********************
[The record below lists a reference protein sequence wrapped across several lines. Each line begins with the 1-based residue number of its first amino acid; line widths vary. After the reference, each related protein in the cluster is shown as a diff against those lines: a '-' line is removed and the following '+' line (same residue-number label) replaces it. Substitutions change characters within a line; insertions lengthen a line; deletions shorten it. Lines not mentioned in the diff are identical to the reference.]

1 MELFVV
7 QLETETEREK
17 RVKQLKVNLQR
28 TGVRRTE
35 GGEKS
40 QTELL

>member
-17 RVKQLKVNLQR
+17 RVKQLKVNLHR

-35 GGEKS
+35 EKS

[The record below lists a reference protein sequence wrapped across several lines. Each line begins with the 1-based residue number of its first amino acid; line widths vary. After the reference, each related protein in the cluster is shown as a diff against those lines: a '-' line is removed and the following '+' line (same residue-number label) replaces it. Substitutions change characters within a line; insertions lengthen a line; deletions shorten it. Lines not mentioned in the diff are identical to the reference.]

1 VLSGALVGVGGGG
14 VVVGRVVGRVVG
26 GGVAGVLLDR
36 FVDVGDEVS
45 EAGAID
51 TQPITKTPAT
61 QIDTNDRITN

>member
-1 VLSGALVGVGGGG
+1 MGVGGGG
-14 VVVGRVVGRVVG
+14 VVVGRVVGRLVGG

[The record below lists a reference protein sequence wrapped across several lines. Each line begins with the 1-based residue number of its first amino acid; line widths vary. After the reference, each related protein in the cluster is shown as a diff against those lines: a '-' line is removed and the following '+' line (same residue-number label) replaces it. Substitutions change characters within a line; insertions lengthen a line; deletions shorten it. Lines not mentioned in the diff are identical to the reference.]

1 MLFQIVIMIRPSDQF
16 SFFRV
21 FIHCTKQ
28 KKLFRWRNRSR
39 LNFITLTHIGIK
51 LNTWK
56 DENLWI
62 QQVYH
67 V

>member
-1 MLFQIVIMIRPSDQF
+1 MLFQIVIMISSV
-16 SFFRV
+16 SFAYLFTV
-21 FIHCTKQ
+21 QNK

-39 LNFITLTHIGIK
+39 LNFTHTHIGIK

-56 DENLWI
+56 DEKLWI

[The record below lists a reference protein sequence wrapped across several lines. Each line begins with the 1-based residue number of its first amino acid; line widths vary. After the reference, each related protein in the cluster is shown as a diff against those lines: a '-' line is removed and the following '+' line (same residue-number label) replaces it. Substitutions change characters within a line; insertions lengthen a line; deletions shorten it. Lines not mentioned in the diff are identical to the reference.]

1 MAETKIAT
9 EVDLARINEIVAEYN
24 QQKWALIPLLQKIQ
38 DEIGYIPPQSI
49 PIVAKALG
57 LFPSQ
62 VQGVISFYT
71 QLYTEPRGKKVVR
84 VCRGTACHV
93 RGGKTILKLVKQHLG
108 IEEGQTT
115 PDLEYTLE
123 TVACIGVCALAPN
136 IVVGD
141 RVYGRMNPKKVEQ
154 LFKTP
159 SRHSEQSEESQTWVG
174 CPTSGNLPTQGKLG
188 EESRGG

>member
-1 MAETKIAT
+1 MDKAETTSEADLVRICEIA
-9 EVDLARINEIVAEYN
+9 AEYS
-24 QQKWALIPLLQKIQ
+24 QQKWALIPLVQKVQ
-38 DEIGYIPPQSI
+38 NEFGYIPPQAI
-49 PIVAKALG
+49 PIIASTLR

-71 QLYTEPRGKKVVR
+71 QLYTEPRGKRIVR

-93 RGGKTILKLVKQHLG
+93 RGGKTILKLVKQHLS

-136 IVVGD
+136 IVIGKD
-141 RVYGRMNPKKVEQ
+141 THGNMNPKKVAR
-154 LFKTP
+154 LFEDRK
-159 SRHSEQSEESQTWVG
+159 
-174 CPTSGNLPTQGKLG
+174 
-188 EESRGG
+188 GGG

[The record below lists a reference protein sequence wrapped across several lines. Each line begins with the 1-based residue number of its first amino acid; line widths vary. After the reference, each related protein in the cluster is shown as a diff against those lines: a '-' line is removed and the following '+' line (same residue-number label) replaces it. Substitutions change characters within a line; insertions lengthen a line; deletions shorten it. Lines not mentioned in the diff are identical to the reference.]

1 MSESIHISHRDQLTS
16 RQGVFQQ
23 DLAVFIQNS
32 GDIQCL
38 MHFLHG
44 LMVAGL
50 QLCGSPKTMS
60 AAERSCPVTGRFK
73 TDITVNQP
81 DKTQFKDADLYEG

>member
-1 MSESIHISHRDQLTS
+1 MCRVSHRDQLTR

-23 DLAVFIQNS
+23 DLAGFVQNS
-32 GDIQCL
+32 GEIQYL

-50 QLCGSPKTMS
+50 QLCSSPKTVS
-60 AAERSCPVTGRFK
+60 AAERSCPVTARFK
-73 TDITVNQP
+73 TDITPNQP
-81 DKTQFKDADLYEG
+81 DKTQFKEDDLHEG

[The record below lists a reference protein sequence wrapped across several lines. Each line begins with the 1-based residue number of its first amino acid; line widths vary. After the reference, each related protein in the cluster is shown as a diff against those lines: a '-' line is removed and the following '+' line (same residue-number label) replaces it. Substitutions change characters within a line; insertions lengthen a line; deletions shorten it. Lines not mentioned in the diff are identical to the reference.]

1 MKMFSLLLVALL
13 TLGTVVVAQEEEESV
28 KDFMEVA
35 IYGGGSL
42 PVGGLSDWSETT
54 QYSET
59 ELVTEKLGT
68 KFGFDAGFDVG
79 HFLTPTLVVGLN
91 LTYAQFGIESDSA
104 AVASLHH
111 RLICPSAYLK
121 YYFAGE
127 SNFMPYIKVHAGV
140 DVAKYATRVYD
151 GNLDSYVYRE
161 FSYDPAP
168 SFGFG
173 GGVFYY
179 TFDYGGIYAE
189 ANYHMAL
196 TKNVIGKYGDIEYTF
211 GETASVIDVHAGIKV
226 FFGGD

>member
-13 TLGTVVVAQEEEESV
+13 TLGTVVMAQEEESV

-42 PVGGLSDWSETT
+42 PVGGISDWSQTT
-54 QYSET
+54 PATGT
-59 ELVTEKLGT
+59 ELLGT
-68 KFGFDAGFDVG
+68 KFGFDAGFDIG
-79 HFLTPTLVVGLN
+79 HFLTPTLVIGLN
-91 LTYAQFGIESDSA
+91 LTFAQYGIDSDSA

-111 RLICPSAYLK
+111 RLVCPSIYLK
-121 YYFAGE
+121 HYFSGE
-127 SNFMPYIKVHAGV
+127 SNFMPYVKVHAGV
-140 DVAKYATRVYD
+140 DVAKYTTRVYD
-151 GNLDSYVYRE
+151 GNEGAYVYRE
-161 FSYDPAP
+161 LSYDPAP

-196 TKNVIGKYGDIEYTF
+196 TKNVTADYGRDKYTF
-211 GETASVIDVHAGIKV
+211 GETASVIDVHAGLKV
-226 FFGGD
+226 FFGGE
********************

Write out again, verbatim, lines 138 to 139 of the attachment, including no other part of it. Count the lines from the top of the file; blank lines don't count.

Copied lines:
168 SFGFG
173 GGVFYY